All four teaching unions that were involved in strike action against the government over pay have accepted a proposed salary increase from 3 per cent to 6.5 per cent. The deal will end the industrial action that has led to eight days of strikes over the past six months. Yet, the government’s proposal – based on a recommendation from an independent pay review body – does not grant campaigners their plea for a fully funded, above-inflation pay rise. With inflation standing at 7.9 per cent, a 6.5 per cent raise is still, in real terms, a pay cut.
Though the current phase of industrial action has come to an end, there is a chance that the strikes will reignite next year, when teacher’s pay comes under review again. Mary Bousted and Kevin Courtney, the joint general secretaries of the National Education Union (NEU), made this sound likely in a video addressing NEU members. The pair focused on how “the power of the union” lies in its membership, but also in timing. The pay recommendation awarded for the September 2024/25 cycle could fall just months before the next general election (which must be held by January 2025). With that in mind, Courtney predicts there “will be huge pressure on the government and we believe that you can move them again [on pay and conditions]”.
Yet the government is remaining positive in the face of this discontent. Gillian Keegan, the Education Secretary, resembled the Cheshire Cat when she spoke to Sky News about the negotiations. She acknowledged that high inflation rates have “made it very difficult for everybody”, and underlined the government’s aim to halve inflation by the end of the year. (This is the idea behind casting the offer on pay as “fair and reasonable”.) Keegan’s official statement, which asserts that it is “the highest School Teachers’ Review Body award in three decades” – referring to the pay review body – is similar to the government’s statement in 2022, which described the 5.4 per cent pay rise as “the highest pay award for teachers in the last 30 years”. With inflation remaining stubbornly high, you can already hear the statement’s third iteration in July 2024, where the award will be “the highest in one score year and ten”.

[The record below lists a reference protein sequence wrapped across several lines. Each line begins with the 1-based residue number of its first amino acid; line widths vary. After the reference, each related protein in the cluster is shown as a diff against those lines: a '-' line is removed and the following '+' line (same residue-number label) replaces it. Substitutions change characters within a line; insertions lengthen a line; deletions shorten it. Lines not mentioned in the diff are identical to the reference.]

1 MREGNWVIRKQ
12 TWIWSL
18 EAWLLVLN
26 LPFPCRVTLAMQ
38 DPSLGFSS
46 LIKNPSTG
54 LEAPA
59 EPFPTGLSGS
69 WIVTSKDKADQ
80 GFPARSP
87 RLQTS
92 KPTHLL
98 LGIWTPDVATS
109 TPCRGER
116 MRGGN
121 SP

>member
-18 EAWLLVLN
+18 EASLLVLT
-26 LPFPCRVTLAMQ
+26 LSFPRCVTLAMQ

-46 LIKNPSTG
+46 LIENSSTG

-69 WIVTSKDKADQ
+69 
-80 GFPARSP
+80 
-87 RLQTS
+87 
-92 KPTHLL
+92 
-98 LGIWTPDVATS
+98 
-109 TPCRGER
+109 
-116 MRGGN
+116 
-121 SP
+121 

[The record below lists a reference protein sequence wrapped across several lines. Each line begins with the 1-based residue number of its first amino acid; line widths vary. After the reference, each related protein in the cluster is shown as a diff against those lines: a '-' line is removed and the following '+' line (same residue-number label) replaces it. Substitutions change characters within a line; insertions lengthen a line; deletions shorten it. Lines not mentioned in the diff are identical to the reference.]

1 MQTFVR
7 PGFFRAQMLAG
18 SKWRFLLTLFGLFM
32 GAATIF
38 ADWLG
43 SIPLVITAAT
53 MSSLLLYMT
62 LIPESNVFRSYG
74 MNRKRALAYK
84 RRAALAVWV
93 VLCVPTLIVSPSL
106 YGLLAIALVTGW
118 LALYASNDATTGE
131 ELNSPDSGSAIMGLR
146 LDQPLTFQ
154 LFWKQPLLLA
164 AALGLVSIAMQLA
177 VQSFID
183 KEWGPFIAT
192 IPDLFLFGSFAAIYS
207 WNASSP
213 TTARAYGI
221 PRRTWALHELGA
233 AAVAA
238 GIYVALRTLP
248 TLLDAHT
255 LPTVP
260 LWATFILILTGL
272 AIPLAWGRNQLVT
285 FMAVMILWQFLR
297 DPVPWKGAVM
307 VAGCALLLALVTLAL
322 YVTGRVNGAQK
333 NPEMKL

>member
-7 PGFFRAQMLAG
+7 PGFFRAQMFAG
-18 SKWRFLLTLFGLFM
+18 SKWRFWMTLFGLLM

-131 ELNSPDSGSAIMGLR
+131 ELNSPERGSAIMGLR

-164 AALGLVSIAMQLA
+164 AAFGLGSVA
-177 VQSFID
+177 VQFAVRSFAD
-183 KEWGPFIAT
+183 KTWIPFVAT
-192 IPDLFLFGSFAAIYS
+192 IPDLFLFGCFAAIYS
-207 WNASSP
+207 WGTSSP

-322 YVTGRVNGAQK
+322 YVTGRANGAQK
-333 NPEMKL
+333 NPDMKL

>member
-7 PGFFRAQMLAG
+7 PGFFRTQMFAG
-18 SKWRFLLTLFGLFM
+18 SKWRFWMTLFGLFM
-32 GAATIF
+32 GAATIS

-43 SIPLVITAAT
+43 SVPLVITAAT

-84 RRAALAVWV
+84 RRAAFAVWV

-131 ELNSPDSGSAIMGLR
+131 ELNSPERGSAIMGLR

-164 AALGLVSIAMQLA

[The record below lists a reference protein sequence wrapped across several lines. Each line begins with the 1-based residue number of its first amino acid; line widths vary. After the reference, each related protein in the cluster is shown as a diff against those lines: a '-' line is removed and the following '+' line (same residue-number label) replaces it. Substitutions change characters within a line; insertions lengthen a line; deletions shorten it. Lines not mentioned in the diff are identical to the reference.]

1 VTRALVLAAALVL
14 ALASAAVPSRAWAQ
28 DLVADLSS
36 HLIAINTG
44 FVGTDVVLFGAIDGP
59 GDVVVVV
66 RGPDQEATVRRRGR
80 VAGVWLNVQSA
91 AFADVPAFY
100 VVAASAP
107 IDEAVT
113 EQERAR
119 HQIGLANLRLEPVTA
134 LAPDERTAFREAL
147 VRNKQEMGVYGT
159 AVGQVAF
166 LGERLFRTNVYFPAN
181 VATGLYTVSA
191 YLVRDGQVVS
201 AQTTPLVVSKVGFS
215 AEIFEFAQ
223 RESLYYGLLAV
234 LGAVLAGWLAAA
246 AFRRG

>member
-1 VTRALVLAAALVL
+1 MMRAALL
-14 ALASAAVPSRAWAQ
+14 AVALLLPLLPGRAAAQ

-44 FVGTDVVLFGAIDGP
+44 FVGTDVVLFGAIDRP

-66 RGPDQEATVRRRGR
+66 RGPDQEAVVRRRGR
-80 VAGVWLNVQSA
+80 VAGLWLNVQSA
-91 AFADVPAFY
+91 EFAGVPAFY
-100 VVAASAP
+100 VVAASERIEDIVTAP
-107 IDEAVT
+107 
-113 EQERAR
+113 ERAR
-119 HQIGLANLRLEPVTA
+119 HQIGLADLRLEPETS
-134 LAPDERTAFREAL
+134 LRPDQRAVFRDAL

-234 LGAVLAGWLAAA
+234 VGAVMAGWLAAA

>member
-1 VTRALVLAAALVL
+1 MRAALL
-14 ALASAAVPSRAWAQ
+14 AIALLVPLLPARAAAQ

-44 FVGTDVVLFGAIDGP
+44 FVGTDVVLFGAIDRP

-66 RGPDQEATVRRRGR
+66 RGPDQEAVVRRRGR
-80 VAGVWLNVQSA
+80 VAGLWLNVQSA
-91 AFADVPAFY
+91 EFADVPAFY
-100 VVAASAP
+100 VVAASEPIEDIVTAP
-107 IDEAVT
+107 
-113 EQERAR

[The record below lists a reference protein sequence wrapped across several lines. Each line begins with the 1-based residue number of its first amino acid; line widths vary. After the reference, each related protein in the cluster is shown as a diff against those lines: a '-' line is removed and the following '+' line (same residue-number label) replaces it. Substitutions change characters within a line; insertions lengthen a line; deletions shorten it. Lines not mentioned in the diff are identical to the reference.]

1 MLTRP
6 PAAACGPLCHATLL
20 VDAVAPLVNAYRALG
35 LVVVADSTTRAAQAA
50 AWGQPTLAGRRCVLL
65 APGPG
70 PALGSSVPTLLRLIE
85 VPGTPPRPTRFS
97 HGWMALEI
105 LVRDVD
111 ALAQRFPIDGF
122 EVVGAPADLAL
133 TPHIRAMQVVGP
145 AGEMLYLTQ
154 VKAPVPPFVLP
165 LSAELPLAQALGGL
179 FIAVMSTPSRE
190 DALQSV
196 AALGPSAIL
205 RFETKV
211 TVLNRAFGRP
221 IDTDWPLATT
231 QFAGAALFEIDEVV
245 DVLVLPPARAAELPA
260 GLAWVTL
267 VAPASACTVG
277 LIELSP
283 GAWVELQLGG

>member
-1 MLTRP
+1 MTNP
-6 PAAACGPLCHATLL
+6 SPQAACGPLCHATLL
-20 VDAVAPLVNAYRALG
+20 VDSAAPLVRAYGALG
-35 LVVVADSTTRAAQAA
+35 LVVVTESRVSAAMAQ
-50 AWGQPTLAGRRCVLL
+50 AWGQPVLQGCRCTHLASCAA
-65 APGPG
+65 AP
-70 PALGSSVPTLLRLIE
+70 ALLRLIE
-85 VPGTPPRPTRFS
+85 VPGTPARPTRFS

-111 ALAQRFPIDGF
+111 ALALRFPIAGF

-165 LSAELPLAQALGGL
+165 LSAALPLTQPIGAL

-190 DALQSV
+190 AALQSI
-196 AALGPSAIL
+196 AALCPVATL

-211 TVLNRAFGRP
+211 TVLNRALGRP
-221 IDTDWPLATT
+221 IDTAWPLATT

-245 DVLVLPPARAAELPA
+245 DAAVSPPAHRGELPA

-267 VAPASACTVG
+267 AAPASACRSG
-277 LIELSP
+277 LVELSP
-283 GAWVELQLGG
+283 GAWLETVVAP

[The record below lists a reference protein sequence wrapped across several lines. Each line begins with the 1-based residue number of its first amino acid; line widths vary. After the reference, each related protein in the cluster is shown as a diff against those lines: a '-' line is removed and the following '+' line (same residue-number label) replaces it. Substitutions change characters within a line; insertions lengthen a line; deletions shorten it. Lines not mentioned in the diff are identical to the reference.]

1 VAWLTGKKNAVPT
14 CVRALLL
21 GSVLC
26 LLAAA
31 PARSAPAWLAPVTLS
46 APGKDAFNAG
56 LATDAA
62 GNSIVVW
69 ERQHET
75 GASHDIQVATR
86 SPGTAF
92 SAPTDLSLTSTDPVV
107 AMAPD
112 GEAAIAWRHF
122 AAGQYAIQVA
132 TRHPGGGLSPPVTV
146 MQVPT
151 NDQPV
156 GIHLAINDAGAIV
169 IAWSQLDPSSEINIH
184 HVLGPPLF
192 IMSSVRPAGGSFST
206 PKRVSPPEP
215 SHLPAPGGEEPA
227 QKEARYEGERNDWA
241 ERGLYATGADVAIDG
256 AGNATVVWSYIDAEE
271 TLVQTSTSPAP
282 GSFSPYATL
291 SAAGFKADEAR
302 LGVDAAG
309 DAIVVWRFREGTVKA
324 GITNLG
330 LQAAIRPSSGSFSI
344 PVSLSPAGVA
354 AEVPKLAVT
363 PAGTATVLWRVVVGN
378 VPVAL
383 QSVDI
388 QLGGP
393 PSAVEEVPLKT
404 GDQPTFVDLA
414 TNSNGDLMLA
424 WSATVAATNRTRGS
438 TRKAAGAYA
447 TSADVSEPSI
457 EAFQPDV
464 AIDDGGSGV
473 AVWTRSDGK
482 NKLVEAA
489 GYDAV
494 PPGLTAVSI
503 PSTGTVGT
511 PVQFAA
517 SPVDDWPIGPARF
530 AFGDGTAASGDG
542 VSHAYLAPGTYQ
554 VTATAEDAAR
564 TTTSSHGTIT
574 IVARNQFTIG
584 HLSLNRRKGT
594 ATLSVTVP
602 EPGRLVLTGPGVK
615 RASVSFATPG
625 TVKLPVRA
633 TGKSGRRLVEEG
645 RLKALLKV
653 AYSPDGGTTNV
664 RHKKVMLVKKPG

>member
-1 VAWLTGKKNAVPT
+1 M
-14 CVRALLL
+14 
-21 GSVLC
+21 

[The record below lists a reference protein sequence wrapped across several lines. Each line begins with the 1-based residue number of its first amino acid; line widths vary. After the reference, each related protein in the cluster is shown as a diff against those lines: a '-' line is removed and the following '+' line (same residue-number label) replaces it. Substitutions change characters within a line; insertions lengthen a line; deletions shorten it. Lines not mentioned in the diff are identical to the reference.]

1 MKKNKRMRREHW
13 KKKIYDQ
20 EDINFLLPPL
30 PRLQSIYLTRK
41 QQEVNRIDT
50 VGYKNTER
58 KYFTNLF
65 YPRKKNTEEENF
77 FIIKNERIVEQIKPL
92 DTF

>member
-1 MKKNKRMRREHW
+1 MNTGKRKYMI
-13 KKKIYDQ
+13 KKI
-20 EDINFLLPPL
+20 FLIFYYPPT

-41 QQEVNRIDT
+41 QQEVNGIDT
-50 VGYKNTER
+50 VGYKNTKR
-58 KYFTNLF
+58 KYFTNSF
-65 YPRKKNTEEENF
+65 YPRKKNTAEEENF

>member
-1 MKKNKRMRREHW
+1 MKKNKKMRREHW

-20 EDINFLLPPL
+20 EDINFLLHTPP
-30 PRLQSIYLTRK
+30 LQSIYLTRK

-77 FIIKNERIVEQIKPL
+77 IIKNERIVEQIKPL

Against the backdrop of ongoing strikes from doctors, transport workers, and university staff, the end to teachers’ strikes could prove to be a brief comma, rather than a permanent full-stop. The Tories, in presenting a pay cut as a pay rise, are applying a simple plaster over a much larger wound. Even if inflation rates are to fall, unrest amongst teachers will remain over hefty workloads and excessive hours. The government’s newly assembled “workload reduction taskforce” is a starting point. But the Tories shouldn’t rule out a return of strikes if the underlying conditions for teachers don’t improve.